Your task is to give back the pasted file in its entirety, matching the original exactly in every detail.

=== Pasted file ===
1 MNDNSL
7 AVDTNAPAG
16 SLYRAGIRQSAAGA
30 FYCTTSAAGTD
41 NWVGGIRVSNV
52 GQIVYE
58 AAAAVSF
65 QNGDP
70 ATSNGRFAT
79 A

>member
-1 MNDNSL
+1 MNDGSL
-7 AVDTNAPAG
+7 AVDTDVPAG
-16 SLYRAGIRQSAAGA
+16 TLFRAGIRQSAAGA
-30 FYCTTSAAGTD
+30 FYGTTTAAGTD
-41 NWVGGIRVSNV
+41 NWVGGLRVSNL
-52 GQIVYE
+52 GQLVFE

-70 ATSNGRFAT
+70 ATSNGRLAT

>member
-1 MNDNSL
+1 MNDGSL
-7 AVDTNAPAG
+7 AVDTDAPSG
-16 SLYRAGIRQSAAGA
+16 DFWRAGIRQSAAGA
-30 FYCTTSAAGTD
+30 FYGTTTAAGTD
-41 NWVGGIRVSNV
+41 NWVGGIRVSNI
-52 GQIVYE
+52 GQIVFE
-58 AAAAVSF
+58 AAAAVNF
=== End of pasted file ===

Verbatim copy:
1 MNDNSL
7 AVDTNAPAG
16 SLYRAGIRQSAAGA
30 FYCTTSAAGTD
41 NWVGGIRVSNV
52 GQIVYE
58 AAAAVSF
65 QNGDP
70 ATSNGRFAT
79 A

>member
-1 MNDNSL
+1 MNDGSL
-7 AVDTNAPAG
+7 AVDTDVPAG
-16 SLYRAGIRQSAAGA
+16 TLFRAGIRQSAAGA
-30 FYCTTSAAGTD
+30 FYGTTTAAGTD
-41 NWVGGIRVSNV
+41 NWVGGLRVSNL
-52 GQIVYE
+52 GQLVFE

-70 ATSNGRFAT
+70 ATSNGRLAT

>member
-1 MNDNSL
+1 MNDGSL
-7 AVDTNAPAG
+7 AVDTDAPSG
-16 SLYRAGIRQSAAGA
+16 DFWRAGIRQSAAGA
-30 FYCTTSAAGTD
+30 FYGTTTAAGTD
-41 NWVGGIRVSNV
+41 NWVGGIRVSNI
-52 GQIVYE
+52 GQIVFE
-58 AAAAVSF
+58 AAAAVNF